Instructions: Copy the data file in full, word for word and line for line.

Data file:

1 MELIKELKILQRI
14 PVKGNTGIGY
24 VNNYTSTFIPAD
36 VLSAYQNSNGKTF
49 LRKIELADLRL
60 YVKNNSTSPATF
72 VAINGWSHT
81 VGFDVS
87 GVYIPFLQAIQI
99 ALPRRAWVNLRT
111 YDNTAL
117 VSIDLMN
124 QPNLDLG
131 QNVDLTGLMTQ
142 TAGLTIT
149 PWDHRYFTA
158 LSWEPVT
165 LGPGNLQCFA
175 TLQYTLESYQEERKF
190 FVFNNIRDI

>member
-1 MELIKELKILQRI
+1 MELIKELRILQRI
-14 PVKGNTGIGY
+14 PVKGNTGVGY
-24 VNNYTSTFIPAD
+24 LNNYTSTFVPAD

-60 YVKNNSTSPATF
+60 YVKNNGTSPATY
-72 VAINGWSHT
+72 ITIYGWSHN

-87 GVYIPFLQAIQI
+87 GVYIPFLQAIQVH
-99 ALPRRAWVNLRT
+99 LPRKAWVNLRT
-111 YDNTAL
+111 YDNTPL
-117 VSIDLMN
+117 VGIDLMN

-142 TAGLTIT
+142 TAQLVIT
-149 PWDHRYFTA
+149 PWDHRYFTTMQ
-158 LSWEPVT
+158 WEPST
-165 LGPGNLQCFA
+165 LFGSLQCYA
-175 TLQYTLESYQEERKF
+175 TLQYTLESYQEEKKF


1 MELIKELKILQRI
14 PVKGNTGIGY
24 VNNYTSTFIPAD
36 VLSAYQNSNGKTF
49 LRKIELADLRL
60 YVKNNSTSPATF
72 VAINGWSHT
81 VGFDVS
87 GVYIPFLQAIQI
99 ALPRRAWVNLRT
111 YDNTAL
117 VSIDLMN
124 QPNLDLG
131 QNVDLTGLMTQ
142 TAGLTIT
149 PWDHRYFTA
158 LSWEPVT
165 LGPGNLQCFA
175 TLQYTLESYQEERKF
190 FVFNNIRDI

>member
-1 MELIKELKILQRI
+1 MELIKELRILQRI
-14 PVKGNTGIGY
+14 PVKGNTGVGY
-24 VNNYTSTFIPAD
+24 LNNYTSTFVPAD

-60 YVKNNSTSPATF
+60 YVKNNGTSPATY
-72 VAINGWSHT
+72 ITIYGWSHN

-87 GVYIPFLQAIQI
+87 GVYIPFLQAIQVH
-99 ALPRRAWVNLRT
+99 LPRKAWVNLRT
-111 YDNTAL
+111 YDNTPL
-117 VSIDLMN
+117 VGIDLMN

-142 TAGLTIT
+142 TAQLVIT
-149 PWDHRYFTA
+149 PWDHRYFTTMQ
-158 LSWEPVT
+158 WEPST
-165 LGPGNLQCFA
+165 LFGSLQCYA
-175 TLQYTLESYQEERKF
+175 TLQYTLESYQEEKKF